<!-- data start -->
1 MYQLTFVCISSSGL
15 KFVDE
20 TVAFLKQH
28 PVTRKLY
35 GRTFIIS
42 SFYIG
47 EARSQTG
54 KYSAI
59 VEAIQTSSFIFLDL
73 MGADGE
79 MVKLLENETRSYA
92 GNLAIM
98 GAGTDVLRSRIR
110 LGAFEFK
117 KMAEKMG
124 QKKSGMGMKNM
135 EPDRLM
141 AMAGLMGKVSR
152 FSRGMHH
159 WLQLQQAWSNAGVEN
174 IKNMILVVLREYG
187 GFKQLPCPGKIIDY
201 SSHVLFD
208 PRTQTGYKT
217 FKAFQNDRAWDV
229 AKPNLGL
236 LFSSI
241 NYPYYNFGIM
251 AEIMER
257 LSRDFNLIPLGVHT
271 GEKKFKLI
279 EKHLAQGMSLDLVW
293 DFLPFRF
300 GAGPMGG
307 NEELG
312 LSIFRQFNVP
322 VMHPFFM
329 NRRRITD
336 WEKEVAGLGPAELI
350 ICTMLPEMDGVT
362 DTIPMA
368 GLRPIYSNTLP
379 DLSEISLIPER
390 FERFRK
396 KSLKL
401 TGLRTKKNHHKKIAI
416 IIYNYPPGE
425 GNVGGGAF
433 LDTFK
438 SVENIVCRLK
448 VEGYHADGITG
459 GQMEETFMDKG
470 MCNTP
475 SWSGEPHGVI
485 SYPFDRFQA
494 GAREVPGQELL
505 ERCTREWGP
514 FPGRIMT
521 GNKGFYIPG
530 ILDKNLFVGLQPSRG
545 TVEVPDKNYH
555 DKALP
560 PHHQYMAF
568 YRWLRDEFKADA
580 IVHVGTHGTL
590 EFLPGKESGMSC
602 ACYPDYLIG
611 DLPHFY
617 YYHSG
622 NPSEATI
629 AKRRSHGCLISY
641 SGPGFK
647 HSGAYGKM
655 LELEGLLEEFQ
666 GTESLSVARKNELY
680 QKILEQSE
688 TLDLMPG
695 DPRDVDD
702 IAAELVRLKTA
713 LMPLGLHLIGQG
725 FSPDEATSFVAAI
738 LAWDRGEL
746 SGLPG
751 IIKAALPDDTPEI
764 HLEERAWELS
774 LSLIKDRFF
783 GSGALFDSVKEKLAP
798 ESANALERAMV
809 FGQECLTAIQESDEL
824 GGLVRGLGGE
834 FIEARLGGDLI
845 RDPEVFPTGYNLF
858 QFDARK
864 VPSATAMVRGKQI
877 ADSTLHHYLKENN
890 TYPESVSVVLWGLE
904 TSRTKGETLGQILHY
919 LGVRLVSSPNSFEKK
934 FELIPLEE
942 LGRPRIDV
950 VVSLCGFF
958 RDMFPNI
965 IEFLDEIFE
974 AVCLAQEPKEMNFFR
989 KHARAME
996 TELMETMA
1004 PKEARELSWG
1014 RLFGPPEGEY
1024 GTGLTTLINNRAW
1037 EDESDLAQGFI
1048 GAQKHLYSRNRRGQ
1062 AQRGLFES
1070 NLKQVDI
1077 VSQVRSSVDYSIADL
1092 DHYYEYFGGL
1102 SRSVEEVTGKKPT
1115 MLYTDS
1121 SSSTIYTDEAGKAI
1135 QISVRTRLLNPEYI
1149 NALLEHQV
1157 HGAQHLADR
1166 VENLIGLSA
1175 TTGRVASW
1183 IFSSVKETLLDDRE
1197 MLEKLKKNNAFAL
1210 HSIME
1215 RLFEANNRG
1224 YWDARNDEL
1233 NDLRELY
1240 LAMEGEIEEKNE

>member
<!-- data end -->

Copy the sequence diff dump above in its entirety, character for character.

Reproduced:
1 MYQLTFVCISSSGL
15 KFVDE
20 TVAFLKQH
28 PVTRKLY
35 GRTFIIS
42 SFYIG
47 EARSQTG
54 KYSAI
59 VEAIQTSSFIFLDL
73 MGADGE
79 MVKLLENETRSYA
92 GNLAIM
98 GAGTDVLRSRIR
110 LGAFEFK
117 KMAEKMG
124 QKKSGMGMKNM
135 EPDRLM
141 AMAGLMGKVSR
152 FSRGMHH
159 WLQLQQAWSNAGVEN
174 IKNMILVVLREYG
187 GFKQLPCPGKIIDY
201 SSHVLFD
208 PRTQTGYKT
217 FKAFQNDRAWDV
229 AKPNLGL
236 LFSSI
241 NYPYYNFGIM
251 AEIMER
257 LSRDFNLIPLGVHT
271 GEKKFKLI
279 EKHLAQGMSLDLVW
293 DFLPFRF
300 GAGPMGG
307 NEELG
312 LSIFRQFNVP
322 VMHPFFM
329 NRRRITD
336 WEKEVAGLGPAELI
350 ICTMLPEMDGVT
362 DTIPMA
368 GLRPIYSNTLP
379 DLSEISLIPER
390 FERFRK
396 KSLKL
401 TGLRTKKNHHKKIAI
416 IIYNYPPGE
425 GNVGGGAF
433 LDTFK
438 SVENIVCRLK
448 VEGYHADGITG
459 GQMEETFMDKG
470 MCNTP
475 SWSGEPHGVI
485 SYPFDRFQA
494 GAREVPGQELL
505 ERCTREWGP
514 FPGRIMT
521 GNKGFYIPG
530 ILDKNLFVGLQPSRG
545 TVEVPDKNYH
555 DKALP
560 PHHQYMAF
568 YRWLRDEFKADA
580 IVHVGTHGTL
590 EFLPGKESGMSC
602 ACYPDYLIG
611 DLPHFY
617 YYHSG
622 NPSEATI
629 AKRRSHGCLISY
641 SGPGFK
647 HSGAYGKM
655 LELEGLLEEFQ
666 GTESLSVARKNELY
680 QKILEQSE
688 TLDLMPG
695 DPRDVDD
702 IAAELVRLKTA
713 LMPLGLHLIGQG
725 FSPDEATSFVAAI
738 LAWDRGEL
746 SGLPG
751 IIKAALPDDTPEI
764 HLEERAWELS
774 LSLIKDRFF
783 GSGALFDSVKEKLAP
798 ESANALERAMV
809 FGQECLTAIQESDEL
824 GGLVRGLGGE
834 FIEARLGGDLI
845 RDPEVFPTGYNLF
858 QFDARK
864 VPSATAMVRGKQI
877 ADSTLHHYLKENN
890 TYPESVSVVLWGLE
904 TSRTKGETLGQILHY
919 LGVRLVSSPNSFEKK
934 FELIPLEE
942 LGRPRIDV
950 VVSLCGFF
958 RDMFPNI
965 IEFLDEIFE
974 AVCLAQEPKEMNFFR
989 KHARAME
996 TELMETMA
1004 PKEARELSWG
1014 RLFGPPEGEY
1024 GTGLTTLINNRAW
1037 EDESDLAQGFI
1048 GAQKHLYSRNRRGQ
1062 AQRGLFES
1070 NLKQVDI
1077 VSQVRSSVDYSIADL
1092 DHYYEYFGGL
1102 SRSVEEVTGKKPT
1115 MLYTDS
1121 SSSTIYTDEAGKAI
1135 QISVRTRLLNPEYI
1149 NALLEHQV
1157 HGAQHLADR
1166 VENLIGLSA
1175 TTGRVASW
1183 IFSSVKETLLDDRE
1197 MLEKLKKNNAFAL
1210 HSIME
1215 RLFEANNRG
1224 YWDARNDEL
1233 NDLRELY
1240 LAMEGEIEEKNE

>member